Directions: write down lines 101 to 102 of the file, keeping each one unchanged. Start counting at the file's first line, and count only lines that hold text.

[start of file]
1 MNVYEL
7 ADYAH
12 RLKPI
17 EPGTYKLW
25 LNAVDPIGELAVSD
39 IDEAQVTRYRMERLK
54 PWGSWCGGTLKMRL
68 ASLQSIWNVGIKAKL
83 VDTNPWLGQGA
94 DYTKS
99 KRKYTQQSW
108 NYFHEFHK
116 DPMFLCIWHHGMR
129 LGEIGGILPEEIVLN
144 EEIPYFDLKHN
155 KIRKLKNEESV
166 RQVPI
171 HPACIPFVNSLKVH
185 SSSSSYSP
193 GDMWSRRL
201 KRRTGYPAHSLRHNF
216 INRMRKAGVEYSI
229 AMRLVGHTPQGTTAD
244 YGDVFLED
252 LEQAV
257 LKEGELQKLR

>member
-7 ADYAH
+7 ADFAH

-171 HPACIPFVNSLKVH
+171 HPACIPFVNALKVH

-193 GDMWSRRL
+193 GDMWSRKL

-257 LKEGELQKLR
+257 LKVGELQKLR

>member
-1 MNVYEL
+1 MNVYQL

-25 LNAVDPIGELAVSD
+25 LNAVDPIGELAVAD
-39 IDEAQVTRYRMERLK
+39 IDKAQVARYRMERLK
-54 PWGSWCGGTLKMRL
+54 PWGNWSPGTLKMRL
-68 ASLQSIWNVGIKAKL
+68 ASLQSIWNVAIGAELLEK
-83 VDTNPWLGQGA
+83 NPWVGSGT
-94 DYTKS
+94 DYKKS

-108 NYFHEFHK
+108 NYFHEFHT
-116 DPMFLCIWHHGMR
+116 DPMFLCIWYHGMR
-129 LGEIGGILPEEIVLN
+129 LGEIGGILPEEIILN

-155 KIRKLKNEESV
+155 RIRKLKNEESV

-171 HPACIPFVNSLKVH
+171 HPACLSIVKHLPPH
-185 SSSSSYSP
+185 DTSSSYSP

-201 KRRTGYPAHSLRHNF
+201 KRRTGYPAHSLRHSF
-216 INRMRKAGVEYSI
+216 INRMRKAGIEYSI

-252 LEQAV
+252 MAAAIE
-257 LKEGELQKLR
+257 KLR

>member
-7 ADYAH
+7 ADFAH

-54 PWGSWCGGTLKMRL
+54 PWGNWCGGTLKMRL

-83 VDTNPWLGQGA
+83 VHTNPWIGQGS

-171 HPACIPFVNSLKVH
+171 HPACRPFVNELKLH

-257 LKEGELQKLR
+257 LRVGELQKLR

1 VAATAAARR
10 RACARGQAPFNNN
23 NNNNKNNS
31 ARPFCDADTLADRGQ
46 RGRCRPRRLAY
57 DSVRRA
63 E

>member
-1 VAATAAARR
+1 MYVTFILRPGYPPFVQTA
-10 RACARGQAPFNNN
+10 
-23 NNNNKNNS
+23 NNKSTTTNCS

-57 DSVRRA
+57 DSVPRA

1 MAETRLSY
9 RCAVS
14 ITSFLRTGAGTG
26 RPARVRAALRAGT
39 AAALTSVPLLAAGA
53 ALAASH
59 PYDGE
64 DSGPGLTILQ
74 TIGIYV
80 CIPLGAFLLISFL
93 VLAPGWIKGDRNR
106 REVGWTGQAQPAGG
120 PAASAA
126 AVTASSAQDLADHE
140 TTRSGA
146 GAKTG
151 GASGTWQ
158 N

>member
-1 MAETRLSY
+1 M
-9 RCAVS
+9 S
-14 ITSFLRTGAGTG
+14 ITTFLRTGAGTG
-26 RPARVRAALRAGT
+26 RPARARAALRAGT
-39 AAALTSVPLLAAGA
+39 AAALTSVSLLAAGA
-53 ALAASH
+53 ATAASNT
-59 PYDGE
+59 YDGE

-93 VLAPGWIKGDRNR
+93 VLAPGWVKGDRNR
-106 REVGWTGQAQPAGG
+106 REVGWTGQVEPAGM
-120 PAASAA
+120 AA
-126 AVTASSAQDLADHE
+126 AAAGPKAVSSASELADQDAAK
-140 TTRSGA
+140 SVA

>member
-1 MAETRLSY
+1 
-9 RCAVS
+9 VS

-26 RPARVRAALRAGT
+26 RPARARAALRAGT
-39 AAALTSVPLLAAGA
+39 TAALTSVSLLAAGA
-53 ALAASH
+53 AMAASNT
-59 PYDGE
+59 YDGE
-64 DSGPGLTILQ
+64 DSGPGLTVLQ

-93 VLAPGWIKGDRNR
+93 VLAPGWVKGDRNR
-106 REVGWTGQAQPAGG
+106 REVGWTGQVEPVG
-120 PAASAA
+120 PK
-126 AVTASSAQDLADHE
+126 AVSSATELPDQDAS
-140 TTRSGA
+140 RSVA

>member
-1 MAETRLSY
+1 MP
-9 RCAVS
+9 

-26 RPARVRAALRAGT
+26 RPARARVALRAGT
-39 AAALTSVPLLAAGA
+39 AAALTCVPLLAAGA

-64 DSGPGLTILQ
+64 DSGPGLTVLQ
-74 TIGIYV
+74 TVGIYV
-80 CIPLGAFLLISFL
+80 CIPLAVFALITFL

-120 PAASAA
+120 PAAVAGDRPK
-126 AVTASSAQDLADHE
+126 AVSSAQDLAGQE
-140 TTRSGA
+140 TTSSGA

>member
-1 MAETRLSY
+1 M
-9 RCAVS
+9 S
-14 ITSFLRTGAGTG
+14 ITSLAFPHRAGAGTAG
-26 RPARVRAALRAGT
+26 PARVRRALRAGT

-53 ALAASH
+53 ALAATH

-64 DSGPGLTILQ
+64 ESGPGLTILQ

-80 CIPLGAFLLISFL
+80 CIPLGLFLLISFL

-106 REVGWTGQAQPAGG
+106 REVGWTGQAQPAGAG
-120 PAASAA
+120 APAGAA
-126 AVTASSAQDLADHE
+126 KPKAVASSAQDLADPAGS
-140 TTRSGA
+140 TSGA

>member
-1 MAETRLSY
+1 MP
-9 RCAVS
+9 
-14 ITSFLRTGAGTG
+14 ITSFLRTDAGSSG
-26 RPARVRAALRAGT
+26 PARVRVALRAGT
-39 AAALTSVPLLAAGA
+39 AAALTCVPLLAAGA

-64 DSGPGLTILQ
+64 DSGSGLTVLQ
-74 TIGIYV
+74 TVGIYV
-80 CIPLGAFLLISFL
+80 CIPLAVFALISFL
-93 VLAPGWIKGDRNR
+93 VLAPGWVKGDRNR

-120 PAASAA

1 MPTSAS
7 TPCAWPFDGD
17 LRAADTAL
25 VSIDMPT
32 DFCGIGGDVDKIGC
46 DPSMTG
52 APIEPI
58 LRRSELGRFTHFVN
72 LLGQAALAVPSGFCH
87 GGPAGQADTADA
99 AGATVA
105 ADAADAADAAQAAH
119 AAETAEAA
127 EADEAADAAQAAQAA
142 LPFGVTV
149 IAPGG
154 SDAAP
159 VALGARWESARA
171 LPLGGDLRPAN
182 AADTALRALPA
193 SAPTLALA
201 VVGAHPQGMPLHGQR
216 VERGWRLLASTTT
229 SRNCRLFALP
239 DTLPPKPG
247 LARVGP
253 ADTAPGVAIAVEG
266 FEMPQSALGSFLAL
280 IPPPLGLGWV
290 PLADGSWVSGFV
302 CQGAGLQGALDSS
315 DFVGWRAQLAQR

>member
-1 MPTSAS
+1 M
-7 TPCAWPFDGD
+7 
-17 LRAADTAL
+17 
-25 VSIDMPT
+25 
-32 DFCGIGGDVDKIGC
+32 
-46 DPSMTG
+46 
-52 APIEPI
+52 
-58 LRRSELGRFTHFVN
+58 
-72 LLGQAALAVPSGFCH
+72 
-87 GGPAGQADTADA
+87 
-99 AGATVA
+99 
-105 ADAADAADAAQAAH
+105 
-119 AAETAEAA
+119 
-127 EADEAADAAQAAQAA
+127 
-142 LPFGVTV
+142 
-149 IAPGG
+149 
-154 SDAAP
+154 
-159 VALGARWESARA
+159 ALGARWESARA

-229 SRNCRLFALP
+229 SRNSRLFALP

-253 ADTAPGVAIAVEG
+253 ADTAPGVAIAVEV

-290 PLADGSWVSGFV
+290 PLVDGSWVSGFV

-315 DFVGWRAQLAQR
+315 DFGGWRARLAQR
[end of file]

26 RPARVRAALRAGT
39 AAALTSVPLLAAGA